endian order of the keys must be specified.




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   The constants must not be specified on the wire, or else an attacker
   who determined one derived key could provide the associated constant
   and spoof data using that derived key, rather than the one the
   protocol designer intended.

   Determining which parts of a protocol require their own constants is
   an issue for the designer of protocol using derived keys.


Security Considerations

   This entire document deals with security considerations relating to
   the use of cryptography in network protocols.


Appendix

   This Appendix quotes the n-fold algorithm from [Blumenthal96].  It is
   provided here as a convenience to the implementor.  Sample vectors
   are also included.  It should be noted that the sample vector in
   Appendix B.2 of the original paper appears to be incorrect.  Two
   independent implementations from the specification (one in C by the
   author, and another in Scheme by Bill Sommerfeld) agree on a value
   different from that in [Blumenthal96].

      We first define a primitive called n-folding, which takes a
      variable-length input block and produces a fixed-length output
      sequence.  The intent is to give each input bit approximately
      equal weight in determining the value of each output bit.  Note
      that whenever we need to treat a string of bytes as a number, the
      assumed representation is Big-Endian -- Most Significant Byte
      first.

      To n-fold a number X, replicate the input value to a length that
      is the least common multiple of n and the length of X.  Before
      each repetition, the input is rotated to the right by 13 bit
      positions.  The successive n-bit chunks are added together using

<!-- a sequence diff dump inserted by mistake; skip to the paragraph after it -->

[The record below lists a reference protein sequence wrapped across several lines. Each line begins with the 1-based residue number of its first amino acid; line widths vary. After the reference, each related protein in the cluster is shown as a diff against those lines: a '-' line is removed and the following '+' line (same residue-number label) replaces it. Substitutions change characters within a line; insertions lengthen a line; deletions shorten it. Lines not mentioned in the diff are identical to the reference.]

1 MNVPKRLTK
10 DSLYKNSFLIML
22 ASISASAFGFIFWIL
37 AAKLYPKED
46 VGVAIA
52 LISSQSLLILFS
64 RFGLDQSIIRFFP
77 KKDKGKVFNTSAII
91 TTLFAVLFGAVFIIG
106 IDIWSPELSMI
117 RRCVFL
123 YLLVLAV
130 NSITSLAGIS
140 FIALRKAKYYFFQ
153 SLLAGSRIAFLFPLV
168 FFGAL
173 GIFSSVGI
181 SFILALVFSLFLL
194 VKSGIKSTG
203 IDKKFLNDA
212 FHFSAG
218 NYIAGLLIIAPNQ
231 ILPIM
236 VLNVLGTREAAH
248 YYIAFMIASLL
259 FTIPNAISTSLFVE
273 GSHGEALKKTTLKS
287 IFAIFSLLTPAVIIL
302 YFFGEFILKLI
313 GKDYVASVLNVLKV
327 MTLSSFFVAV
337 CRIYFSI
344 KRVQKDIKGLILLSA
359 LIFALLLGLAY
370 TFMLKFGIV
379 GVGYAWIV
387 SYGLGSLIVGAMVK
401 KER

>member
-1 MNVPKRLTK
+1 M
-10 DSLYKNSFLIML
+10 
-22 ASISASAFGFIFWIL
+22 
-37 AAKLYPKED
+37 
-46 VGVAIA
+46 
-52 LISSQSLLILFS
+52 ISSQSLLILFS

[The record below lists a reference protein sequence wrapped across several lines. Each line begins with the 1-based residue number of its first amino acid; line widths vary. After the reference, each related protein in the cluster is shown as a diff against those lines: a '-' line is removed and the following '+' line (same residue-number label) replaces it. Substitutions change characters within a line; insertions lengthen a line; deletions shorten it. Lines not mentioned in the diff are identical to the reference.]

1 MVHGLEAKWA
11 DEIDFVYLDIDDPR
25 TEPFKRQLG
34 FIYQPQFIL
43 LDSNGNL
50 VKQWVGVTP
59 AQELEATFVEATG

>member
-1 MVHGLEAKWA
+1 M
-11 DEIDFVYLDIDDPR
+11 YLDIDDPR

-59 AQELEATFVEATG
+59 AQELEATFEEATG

1's-complement addiiton (that is, with end-around carry) to yield
      a n-bit result....

   The result is the n-fold of X.  Here are some sample vectors, in
   hexadecimal.  For convenience, the inputs are ASCII encodings of
   strings.

   64-fold("012345") =
   64-fold(303132333435) = be072631276b1955

   56-fold("password") =
   56-fold(70617373776f7264) = 78a07b6caf85fa

   64-fold("Rough Consensus, and Running Code") =
   64-fold(526f75676820436f6e73656e7375732c20616e642052756e
           6e696e6720436f6465) = bb6ed30870b7f0e0




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   168-fold("password") =
   168-fold(70617373776f7264) = 59e4a8ca7c0385c3c37b3f6d2000247cb6e6bd5b3e

   192-fold("MASSACHVSETTS INSTITVTE OF TECHNOLOGY"
   192-fold(4d41535341434856534554545320494e5354495456544520
            4f4620544543484e4f4c4f4759) =
            db3b0d8f0b061e603282b308a50841229ad798fab9540c1b



Acknowledgements

   I would like to thank Uri Blumenthal, Hugo Krawczyk, and Bill
   Sommerfeld for their contributions to this document.


References

   [Blumenthal96] Blumenthal, U., "A Better Key Schedule for DES-Like
      Ciphers", Proceedings of PRAGOCRYPT '96, 1996.


Author's Address

   Marc Horowitz
   Stonecast, Inc.
   108 Stow Road
   Harvard, MA 01451

   Phone: +1 978 456 9103
   Email: marc@stonecast.net


























Horowitz                                                        [Page 5]